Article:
Writing non-fiction, especially about personal experience, requires cold objectivity that isn't easily come by if the experience was intense or life-changing. You could say, in fact, that the degree of difficulty is directly proportional to how hard the passage was.
If that non-fictional experience touches the raw, brutally-painful subject of child abuse or rape, it becomes even harder to handle. Firstly, in putting it down on paper in a way that will not be so dark and heavy that it simply crushes the reader, no matter how courageous they are. Secondly, in finding ways of "getting the word out" once the manuscript is finished, re-written two or three times, all polished up. What angle do you select, to talk about the story in a way that has just the right "marketing" punch to drive thick-skinned readers into it, to promote it, sell it, ultimately, with all the respect and dignity that such a subject decently demands? Not easy.
With the story done, printed, "out there" and available through most of the customary channels, what next? How do you "catalog" such a story, under what "genre"? Is it a "memoir", such as one might catalog Frank J. Grandpa's brilliant and esteemed passage in the RAF through WW II, or Lady Wisterley's unexpected rise out of dusty downtown poverty? If the story includes a "psychological" element about how its protagonists ended up where they did, and "family" elements about parental participation in their journey, should it find itself classified under "family psychology" or "social"?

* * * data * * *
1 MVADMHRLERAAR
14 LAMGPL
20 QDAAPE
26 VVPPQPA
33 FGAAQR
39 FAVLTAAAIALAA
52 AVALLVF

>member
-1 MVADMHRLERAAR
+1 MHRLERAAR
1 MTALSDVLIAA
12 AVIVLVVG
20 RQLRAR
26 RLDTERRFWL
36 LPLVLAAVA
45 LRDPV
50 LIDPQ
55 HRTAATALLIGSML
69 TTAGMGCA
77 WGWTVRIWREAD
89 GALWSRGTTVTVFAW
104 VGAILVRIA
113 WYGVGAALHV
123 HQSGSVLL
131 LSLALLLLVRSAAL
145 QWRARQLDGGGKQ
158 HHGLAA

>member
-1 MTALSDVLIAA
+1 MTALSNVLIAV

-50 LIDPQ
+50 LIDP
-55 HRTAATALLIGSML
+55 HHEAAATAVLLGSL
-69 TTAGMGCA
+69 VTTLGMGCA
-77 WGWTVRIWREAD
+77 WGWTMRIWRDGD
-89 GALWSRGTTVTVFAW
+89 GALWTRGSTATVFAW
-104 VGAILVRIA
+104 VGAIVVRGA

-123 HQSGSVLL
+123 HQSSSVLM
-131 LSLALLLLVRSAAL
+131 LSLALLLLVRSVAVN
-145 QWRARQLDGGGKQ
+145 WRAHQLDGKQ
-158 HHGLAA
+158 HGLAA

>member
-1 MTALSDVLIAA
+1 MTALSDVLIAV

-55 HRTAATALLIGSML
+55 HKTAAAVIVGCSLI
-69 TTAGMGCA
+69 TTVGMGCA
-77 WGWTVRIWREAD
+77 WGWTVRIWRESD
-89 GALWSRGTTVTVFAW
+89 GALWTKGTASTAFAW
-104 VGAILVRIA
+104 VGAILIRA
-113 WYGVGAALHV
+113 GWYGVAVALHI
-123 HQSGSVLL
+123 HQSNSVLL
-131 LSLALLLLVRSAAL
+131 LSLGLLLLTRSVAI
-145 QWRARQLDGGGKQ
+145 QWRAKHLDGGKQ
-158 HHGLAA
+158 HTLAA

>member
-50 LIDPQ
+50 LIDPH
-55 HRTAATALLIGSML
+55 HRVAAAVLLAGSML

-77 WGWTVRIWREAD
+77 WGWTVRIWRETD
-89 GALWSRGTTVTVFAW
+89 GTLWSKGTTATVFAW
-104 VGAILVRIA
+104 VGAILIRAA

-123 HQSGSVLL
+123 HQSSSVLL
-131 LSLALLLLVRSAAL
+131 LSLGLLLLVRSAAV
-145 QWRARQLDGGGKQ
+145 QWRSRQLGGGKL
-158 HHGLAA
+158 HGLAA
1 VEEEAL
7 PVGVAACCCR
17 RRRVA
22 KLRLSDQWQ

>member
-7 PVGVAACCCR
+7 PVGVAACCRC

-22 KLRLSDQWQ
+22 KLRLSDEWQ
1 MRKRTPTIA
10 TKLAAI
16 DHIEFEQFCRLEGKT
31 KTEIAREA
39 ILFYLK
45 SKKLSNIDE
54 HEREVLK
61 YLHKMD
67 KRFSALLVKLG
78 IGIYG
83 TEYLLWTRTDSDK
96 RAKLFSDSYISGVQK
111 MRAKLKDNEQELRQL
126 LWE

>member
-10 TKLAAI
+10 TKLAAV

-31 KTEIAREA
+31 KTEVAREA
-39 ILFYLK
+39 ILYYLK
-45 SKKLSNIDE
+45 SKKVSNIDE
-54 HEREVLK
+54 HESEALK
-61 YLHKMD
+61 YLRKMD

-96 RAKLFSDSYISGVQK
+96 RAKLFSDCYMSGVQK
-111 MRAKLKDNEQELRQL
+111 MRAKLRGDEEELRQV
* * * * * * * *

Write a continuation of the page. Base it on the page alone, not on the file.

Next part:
A number of these issues are high on my list, these days. How indeed does one classify fragments of a human journey, with sensitivity, care and right etiquette, while keeping at least a tiny eye on sales? Not every writer has a Maecenas glancing over his shoulder, slipping a few coins into a baggy pant pocket now and again.